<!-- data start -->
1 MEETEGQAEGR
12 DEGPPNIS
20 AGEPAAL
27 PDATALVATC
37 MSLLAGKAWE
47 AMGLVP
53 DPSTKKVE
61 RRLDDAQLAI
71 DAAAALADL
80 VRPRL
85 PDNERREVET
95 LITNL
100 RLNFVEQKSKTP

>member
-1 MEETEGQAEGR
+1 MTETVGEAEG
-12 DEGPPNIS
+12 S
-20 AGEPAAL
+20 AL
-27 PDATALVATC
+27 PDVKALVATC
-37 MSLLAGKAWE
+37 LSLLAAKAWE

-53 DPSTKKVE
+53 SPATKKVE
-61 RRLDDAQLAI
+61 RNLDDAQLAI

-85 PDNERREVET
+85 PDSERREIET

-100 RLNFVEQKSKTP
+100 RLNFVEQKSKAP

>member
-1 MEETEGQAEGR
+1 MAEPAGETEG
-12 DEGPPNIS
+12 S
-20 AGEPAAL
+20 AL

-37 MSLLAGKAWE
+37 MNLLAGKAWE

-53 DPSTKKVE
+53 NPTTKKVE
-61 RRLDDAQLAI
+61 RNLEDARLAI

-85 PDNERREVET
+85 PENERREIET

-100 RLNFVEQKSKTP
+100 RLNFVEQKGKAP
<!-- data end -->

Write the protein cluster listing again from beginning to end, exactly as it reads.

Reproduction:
1 MEETEGQAEGR
12 DEGPPNIS
20 AGEPAAL
27 PDATALVATC
37 MSLLAGKAWE
47 AMGLVP
53 DPSTKKVE
61 RRLDDAQLAI
71 DAAAALADL
80 VRPRL
85 PDNERREVET
95 LITNL
100 RLNFVEQKSKTP

>member
-1 MEETEGQAEGR
+1 MTETVGEAEG
-12 DEGPPNIS
+12 S
-20 AGEPAAL
+20 AL
-27 PDATALVATC
+27 PDVKALVATC
-37 MSLLAGKAWE
+37 LSLLAAKAWE

-53 DPSTKKVE
+53 SPATKKVE
-61 RRLDDAQLAI
+61 RNLDDAQLAI

-85 PDNERREVET
+85 PDSERREIET

-100 RLNFVEQKSKTP
+100 RLNFVEQKSKAP

>member
-1 MEETEGQAEGR
+1 MAEPAGETEG
-12 DEGPPNIS
+12 S
-20 AGEPAAL
+20 AL

-37 MSLLAGKAWE
+37 MNLLAGKAWE

-53 DPSTKKVE
+53 NPTTKKVE
-61 RRLDDAQLAI
+61 RNLEDARLAI

-85 PDNERREVET
+85 PENERREIET

-100 RLNFVEQKSKTP
+100 RLNFVEQKGKAP